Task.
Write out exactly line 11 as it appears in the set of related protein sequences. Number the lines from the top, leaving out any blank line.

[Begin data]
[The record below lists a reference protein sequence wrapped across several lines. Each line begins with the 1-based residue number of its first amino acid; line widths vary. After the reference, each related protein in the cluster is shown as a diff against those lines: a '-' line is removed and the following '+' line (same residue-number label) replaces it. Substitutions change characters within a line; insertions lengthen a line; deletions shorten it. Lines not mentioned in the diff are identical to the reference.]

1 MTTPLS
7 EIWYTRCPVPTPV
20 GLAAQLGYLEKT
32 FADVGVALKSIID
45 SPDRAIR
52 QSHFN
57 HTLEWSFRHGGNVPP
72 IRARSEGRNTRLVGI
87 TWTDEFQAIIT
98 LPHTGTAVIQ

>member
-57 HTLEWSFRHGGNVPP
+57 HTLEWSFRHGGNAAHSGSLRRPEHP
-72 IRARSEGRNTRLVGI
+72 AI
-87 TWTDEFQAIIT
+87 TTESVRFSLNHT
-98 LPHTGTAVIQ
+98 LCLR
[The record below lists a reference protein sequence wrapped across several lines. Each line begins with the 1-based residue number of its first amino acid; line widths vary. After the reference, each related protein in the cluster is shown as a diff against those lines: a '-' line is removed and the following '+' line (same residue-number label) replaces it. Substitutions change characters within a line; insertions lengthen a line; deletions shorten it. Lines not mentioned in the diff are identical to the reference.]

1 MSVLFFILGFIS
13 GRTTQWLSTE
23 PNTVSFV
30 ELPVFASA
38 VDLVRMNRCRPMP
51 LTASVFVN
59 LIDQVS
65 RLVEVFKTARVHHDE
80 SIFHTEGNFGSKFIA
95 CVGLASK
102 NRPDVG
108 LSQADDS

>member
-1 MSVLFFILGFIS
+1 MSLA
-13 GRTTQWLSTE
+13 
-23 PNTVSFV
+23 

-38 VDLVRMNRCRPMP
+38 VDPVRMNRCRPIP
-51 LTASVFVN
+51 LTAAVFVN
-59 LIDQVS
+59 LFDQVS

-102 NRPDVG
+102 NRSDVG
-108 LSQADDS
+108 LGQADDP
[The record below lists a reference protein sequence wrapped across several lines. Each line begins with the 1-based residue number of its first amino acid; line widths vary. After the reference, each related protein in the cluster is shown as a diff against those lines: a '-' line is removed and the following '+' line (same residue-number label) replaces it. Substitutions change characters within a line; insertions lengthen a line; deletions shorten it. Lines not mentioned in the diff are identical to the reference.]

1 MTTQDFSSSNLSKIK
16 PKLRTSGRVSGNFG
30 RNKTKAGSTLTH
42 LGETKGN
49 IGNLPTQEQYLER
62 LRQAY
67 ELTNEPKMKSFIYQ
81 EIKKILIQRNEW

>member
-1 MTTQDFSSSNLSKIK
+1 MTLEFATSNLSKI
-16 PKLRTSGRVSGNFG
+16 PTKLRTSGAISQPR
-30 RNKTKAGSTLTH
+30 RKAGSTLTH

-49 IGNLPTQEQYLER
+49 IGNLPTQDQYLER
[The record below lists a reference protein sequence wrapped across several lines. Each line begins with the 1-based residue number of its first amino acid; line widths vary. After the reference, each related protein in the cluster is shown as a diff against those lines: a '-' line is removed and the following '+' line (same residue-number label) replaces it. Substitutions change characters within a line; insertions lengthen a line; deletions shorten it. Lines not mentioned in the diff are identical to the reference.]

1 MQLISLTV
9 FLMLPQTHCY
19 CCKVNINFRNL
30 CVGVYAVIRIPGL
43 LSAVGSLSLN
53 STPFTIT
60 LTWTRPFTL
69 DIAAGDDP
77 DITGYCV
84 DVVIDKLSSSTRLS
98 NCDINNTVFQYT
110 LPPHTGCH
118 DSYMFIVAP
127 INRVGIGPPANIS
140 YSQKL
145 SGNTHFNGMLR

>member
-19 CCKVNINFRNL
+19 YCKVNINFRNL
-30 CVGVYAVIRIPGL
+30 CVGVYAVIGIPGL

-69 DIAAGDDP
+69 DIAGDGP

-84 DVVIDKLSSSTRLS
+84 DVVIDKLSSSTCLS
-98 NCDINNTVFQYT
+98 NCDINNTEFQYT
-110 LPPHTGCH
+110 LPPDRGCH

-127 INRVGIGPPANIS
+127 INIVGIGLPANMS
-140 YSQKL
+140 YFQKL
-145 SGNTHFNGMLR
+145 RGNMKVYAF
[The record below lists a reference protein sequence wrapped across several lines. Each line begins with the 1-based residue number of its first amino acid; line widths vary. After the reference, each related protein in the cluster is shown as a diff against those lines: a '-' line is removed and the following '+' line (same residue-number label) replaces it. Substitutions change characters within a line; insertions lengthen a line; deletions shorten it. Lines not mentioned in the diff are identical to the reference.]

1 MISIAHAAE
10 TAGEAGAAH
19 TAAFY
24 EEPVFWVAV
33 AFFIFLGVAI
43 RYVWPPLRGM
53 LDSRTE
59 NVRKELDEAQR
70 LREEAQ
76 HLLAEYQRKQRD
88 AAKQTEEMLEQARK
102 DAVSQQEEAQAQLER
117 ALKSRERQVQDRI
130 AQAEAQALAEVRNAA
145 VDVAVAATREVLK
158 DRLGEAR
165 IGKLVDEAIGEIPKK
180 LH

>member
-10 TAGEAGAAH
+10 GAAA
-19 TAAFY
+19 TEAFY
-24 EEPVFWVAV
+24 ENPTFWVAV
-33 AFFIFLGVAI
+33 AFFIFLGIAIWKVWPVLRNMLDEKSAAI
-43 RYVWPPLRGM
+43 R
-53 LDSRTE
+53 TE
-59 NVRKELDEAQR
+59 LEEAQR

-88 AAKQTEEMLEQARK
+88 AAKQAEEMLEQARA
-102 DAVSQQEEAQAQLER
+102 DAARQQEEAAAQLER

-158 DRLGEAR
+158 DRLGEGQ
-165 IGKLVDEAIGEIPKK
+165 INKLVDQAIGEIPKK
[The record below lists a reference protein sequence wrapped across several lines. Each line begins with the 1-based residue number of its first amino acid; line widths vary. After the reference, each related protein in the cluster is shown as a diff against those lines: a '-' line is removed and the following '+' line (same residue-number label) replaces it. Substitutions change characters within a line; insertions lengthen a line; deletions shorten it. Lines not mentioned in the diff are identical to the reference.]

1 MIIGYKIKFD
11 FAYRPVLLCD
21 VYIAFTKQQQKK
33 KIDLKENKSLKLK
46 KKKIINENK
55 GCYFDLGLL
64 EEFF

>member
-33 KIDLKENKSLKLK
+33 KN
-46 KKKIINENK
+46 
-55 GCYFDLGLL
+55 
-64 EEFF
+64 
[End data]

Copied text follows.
98 LPHTGTAVIQ